• Marcel got into the act by placing his little space men, bath toys, and the play tea set strategically in many of the plants.
  • We planted lettuce seedlings half price at the farmer’s market and planted them, along with two tomato plants.
  • We strung a line of Christmas lights from the window for nighttime charm.
  • The butterfly chair the neighbors offered, and a bird feeder hung on a shepard’s hook pole stuck in far corner and we were done.

Tah-dah! The Andersons have a new backyard!

We have spent countless hours playing, eating, and just hanging out there since it’s ground breaking last week. Donuts in the morning, popcorn and popsicles in the afternoon. We’ve stopped screeching as much at the flies, and daddy long legs, and ignored the ants.

We’ve added a lettuce table a colleague donated when he saw this picture on facebook, a few more planters, and a mini basketball hoop since the picture was taken. Yes, it helped that the upstairs neighbors sold their car, giving us another twelve feet to play with! But even without those other things, we’d have been happy.

Since the boys’ room window is right next to it, I can even sneak out at night to call my mom, have a glass of wine, or just look up at the stars. In the morning, I go outside with my coffee, watching the birds, and dreaming up the next step–a potted tree, or maybe a little clay chiminea as I water the plants, and liberate the space men from squeaky frog’s mouth.

The benefits of this new addition to the house, as I like to call it, range from the added exposure to vitamin D, to improvements in all of our moods, according to this synopsis of the July Harvard Health Letter. The kids see that space is something you can create with what you’ve got, and the wild life in the neighborhood is shifting it’s balance a little to include birds, butterflies, and young boys picking their home grown sweet peas from the vine, while launching space men into quicksand. We’re hoping to inspire others to follow suit, and co-create a little more neighborly interaction of a positive variety too.

So, now when the boys ask if they can go outside, like on Monhegan, I can say, “Yes”. They get there through the basement door, which opens right to the space, and are allowed to go in and out, as long as they don’t go passed our car in the driveway. I can see and hear them from the kitchen window or feel the spray of the water gun on my face when I  forget that a five year old doesn’t say; Mom please bring your head to the window I want to show you something… unless he is up to no good!

What are you doing to Be out there! this summer, and how can you inspire others to bring the national average of time kids spend outdoors everyday up a few minutes more in your neck of the woods?

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Summer vacation survival

As parents, I’m sure we can agree education is an essential survival tool for our children and their children’s children. But, did you also think of the benefits to your own survival? Summer vacation has long been the bane of peaceful parent/child and, core sensibilities coexistence, but it doesn’t have to be.

I’ve come up with some clever multi-level learning activities that I’ll be sharing over the next few posts to help combat boredom NOT the children over the lengthy summer break.

Let us begin with road trips:

Since moving to the Southwest from NYC, we spend quite a bit of time in our car and nothing cues loquacity and buffoonery like a lengthy trip in the car. Note: A school age child’s average attention span is between 5-12 minutes based on level of cognitive complexity and interest. To that end, most trips are considered lengthy to your child.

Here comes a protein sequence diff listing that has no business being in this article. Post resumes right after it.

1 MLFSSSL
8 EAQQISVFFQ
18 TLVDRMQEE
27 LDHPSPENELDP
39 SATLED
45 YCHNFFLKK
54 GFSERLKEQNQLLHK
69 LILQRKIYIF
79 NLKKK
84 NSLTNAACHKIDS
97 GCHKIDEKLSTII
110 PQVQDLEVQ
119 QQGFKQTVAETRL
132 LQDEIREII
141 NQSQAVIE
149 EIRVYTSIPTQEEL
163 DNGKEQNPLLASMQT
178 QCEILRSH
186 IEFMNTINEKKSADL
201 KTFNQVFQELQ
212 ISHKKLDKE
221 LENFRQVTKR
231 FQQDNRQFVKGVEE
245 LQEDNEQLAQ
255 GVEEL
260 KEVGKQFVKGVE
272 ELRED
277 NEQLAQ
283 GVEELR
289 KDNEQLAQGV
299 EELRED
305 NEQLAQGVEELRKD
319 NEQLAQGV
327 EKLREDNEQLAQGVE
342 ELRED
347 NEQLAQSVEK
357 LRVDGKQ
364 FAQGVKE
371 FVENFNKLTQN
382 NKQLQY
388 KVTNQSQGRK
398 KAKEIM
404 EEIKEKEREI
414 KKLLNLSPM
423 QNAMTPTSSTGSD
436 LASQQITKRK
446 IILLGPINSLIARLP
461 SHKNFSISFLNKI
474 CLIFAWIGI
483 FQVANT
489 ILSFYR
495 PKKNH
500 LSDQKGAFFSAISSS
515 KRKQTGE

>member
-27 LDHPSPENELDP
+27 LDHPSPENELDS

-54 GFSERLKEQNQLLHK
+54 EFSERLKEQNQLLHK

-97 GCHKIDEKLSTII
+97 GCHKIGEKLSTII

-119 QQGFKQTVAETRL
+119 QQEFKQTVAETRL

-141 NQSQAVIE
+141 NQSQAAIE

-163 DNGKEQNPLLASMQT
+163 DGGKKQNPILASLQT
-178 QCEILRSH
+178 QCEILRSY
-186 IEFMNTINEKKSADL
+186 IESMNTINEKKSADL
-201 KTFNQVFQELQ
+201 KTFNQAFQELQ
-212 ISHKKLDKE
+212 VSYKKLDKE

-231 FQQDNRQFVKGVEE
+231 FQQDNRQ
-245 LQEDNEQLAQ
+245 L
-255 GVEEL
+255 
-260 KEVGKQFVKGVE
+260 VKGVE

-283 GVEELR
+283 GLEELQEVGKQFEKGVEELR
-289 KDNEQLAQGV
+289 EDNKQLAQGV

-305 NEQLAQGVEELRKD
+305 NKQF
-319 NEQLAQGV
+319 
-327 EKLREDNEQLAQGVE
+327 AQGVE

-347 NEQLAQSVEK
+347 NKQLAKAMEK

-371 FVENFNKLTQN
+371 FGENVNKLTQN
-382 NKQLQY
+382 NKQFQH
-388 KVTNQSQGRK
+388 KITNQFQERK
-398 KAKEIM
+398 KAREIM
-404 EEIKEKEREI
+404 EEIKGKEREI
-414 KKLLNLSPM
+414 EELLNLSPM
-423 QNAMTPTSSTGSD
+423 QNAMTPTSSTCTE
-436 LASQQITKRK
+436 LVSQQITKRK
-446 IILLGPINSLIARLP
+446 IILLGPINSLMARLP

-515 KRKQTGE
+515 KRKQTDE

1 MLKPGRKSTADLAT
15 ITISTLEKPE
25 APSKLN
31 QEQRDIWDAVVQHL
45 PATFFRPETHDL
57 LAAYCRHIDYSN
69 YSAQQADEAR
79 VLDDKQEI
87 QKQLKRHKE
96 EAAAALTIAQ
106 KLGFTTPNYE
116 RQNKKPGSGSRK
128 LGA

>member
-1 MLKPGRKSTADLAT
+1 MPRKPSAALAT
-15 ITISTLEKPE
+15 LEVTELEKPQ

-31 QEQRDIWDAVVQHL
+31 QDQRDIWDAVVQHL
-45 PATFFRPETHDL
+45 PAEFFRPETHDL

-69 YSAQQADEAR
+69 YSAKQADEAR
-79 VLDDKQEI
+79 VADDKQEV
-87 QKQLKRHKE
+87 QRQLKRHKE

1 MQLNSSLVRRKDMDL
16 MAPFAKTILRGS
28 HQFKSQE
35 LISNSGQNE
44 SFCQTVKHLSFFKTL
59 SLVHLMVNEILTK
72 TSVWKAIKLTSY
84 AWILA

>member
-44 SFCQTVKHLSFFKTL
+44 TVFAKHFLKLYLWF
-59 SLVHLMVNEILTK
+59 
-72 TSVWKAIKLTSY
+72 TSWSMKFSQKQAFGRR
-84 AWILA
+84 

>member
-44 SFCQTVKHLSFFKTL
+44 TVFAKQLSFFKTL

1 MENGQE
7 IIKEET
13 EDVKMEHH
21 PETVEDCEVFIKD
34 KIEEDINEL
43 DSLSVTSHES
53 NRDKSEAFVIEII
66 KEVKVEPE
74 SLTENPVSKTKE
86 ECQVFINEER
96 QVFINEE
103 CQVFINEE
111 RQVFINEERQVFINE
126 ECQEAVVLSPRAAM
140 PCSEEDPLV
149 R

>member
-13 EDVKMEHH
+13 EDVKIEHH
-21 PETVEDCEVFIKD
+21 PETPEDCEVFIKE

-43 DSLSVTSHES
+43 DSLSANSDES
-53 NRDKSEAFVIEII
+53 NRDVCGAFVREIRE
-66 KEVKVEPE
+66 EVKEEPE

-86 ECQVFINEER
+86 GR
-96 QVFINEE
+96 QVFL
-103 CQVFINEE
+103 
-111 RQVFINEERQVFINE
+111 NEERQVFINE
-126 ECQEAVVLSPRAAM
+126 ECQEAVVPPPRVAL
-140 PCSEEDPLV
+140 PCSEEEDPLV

“Are we there yet?”

The siren song of the restless, which upon answering one too many times will lead even the most patient parent into a fissure of frustration. Teach them to answer this question themselves, in just a few moments and with even fewer tools.

First, map out your trip. If you can print a map (on post-consumer recycled paper) or already have one, that’s great; but isn’t absolutely necessary. Next, tell your child how many miles/kilometers you will be traveling and lastly, introduce them to your car’s speedometer and odometer; these tools will serve as reference points along the way.

Ages 4-8:

Use music as an incentive for younger ones. Every 20, 40 miles or so, agree to switch from Smooth Jazz to
Cacophony Ra …er I mean Disney Radio, Raffi (Is Raffi still around?) and the like. Call out the mile markers as you travel, “20, 40, 60…we’re half way there.” This strengthens their skip counting skills, creates a frame of reference for distance and introduces fractions. They will also be too busy waiting their turn to interrupt your Jill Scott jam!

Ages 8-12: This group generally understands fractions, multiplication,  and division well enough to estimate time of arrival with little help by using speed of travel found on the speedometer. “Yael, it is 10:15, if we are traveling 70 miles per hour and the hotel is 140 miles away, how long will it take/what time will we arrive 1/2, 1/4, 1/8 of the way?” Using points in between gives you an opportunity to hone inference skills and provide rewards; small amounts of cash, a healthy snack from a rest stop (good luck), stickers, tattoos; old, hardened, sugar-free gum from the abyss that is your purse (they will eat it, trust me) are all pretty good motivators.

13 and over: You can just yell at them to keep it down! I kid. When the teens are not in a growth hormone induced haze, they will join in on the challenge, particularly if there are younger children with whom they can compete. (Read: conquer and tease mercilessly) Providing teens with a map strengthens sense of direction and cartography. If you’re met with sneers and grimacing, remind said teens that they will be in the driver’s seat in the near future; works like a charm.

Until next time, educate to elevate.
Peace,
T.Allen-Mercado

*image: Blue Car necklace by Sushipot for Etsy.com

T. Allen-Mercado

T. Allen-Mercado

T.Allen-Mercado is a mixed media artist, award-winning essayist, student of anthropology, blogger, wife and, mother of two.